Thomas White Global Investing
Chile
Chile Stamp
April 1, 2011
A postcard from the Americas
Chile: The next IT hub

Santiago

The fact that half of Chile’s workforce is based in the capital, Santiago, is an added attraction for overseas firms outsourcing their technology operations to Chile-based IT companies.

India, the IT and outsourcing capital of the world, has competition. A country less than a quarter of India’s size and only slightly more populous than the most crowded Indian city is doggedly positioning itself as the next IT hub. For some time now, Chile’s IT industry has been striving to garner business from North America, the largest and the most important market for global IT service providers and outsourcers, and if statistics are anything to go by, the sector is making tidy progress. The Chilean IT industry grew its revenues 18.5% to $3.5 billion in 2010 on the strength of this North American push and investments in the industry have been increasing 8%-10% a year.

For sure, the Chilean IT industry is still very small, even by Chile’s standards. It accounts for a mere 1.7% of the country’s economy now. However, what is remarkable about Chile’s IT ambitions is the strategy the tiny nation has adopted to compete with IT superpower India and other established players like Mexico, Brazil, and Argentina in the global market. In a rapidly changing, globalized, and technology-driven world, IT service providers and outsourcers have typically employed large workforces in order to provide services across technologies and business segments. But Chile has turned this conventional growth strategy on its head. Without the benefit of scale — the country’s total workforce is only about 7 million — Chilean IT companies are targeting specific industries and providing value-added specialized services.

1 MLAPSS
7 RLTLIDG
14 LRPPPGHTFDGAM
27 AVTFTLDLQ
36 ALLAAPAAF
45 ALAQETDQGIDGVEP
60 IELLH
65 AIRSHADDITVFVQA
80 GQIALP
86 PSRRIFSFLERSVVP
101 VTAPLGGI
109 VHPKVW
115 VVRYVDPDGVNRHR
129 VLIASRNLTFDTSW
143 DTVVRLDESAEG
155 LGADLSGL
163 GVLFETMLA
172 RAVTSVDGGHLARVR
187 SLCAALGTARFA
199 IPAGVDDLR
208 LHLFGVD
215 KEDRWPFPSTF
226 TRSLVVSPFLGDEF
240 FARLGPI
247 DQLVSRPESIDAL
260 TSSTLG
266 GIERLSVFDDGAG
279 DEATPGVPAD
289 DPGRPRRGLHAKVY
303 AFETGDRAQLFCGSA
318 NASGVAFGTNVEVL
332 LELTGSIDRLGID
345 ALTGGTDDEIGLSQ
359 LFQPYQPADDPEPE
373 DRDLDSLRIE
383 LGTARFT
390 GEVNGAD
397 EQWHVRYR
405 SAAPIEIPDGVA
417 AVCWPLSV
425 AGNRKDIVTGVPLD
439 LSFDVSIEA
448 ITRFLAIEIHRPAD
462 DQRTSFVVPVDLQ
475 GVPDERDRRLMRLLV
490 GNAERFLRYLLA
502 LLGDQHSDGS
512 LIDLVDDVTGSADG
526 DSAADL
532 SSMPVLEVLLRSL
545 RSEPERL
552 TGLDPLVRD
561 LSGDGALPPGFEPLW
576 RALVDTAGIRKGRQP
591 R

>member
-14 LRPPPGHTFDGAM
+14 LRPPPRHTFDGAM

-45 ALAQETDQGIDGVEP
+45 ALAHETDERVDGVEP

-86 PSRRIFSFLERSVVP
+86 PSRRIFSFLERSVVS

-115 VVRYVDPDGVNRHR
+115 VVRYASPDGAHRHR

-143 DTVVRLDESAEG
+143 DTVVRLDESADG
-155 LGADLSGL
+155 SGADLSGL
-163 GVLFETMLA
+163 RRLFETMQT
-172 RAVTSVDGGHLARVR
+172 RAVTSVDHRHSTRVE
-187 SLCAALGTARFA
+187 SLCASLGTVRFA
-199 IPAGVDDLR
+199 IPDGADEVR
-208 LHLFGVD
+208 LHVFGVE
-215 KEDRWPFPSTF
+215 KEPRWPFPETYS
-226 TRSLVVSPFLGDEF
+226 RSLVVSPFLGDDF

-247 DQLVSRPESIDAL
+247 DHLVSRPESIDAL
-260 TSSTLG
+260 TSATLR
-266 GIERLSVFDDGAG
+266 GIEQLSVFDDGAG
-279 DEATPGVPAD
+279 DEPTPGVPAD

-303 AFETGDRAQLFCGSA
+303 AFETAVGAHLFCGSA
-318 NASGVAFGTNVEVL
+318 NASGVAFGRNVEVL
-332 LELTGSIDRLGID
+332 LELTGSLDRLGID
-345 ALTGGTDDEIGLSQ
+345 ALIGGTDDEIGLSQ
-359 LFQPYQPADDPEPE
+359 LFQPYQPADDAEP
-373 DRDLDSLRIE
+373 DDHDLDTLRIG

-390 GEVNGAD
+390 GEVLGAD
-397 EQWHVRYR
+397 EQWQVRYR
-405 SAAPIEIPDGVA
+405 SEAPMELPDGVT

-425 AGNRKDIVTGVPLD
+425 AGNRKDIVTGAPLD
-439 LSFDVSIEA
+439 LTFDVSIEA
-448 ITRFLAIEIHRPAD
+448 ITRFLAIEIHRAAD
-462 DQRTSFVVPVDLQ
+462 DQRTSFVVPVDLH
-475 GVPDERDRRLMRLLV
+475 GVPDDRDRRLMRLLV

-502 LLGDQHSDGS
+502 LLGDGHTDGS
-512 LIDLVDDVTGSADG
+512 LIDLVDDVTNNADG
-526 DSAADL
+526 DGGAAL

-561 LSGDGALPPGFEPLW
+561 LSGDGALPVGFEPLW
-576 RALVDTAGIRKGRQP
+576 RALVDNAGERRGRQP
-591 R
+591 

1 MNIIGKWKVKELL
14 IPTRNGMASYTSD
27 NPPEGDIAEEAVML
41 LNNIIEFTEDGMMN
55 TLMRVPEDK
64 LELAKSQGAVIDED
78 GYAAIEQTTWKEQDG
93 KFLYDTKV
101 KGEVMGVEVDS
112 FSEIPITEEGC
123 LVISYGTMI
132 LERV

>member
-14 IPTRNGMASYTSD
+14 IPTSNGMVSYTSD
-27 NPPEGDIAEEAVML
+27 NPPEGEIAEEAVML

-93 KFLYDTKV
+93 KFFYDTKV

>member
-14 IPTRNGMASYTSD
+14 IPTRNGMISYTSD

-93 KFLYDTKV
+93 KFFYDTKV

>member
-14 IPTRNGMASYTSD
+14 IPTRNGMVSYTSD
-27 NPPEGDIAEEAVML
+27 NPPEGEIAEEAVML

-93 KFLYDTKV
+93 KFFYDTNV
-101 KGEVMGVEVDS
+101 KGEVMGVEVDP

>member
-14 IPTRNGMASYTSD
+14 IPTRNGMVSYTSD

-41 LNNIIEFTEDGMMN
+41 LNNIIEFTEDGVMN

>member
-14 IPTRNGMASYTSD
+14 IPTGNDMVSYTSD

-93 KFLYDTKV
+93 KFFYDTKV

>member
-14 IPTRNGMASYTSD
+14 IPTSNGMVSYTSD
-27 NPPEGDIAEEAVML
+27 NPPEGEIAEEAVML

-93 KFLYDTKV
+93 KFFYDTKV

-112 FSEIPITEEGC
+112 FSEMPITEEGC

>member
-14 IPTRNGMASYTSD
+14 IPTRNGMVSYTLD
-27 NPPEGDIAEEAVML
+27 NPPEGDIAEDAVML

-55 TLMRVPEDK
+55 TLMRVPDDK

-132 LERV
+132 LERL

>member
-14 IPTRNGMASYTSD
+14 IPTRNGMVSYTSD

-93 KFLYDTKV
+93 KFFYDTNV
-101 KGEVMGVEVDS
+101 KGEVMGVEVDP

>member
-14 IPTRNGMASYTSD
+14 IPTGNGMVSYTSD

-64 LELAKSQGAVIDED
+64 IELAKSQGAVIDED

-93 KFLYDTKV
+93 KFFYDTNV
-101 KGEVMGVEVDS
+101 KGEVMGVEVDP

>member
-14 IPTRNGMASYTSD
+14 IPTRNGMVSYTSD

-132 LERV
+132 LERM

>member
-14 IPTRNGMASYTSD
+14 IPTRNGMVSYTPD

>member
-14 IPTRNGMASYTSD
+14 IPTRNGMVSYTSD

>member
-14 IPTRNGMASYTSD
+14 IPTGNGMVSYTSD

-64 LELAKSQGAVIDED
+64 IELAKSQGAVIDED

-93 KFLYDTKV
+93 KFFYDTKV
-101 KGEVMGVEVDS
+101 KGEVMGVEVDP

According to a former CEO of Chile-IT, a government-backed, non-profit organization that facilitates the entry of Chilean IT companies into the U.S., Chile specializes in providing software and services for the mining, industrial, financial, and government markets. Some of the niche areas that Chile-IT’s 500-odd member companies have been focusing on are mobile banking and digital marketing, among others. Chile-IT’s member companies include IT consulting company Datco, data center design firm Eticsa, applications development outfit Coasin Global Services, online banking systems maker Excelsys, Web development specialist Ki Technology, and manager of data centers for utilities Synapsis.

Chile has been relying on not just value-addition and specialization but also its inherent advantages to bag IT service and outsourcing contracts from foreign clients, especially those in the U.S. For instance, besides being politically and economically the most stable economy in the region, Chile has a sophisticated telecom infrastructure, the highest Internet and broadband penetration rates in Latin America, and, most importantly, a work culture similar to that of the U.S. What’s more, the country is in the same time zone as New York and the eastern U.S. The fact that half of Chile’s workforce is based in the capital, Santiago, is an added attraction for overseas firms outsourcing their technology operations to Chilean IT companies.

Nonetheless, the Chilean IT industry’s initial success couldn’t have been possible without the help of the federal government, which has been investing heavily in the IT and BPO sectors. Being the world’s largest exporter of copper, Chile has been taking advantage of the copper boom and the consequent trade surplus to provide attractive incentives to companies in the IT sector. But its primary role has been to lay the social foundation for the growth of the IT industry. Thanks to its advanced education system, arguably the best in Latin America, Chile produces highly skilled graduates, especially in subjects such as programming and analytics. It is on the back of this talent pool that the country has been able to mold itself into an exporter of specialized IT services.

Last year Chile got into the news for its innovative use of technology to rescue 33 people trapped in a copper mine. The years ahead will likely see Chile staying in the news for being an exporter of innovative information technology services as well.

 

Image Credit: chano_garrido under a Creative Commons license

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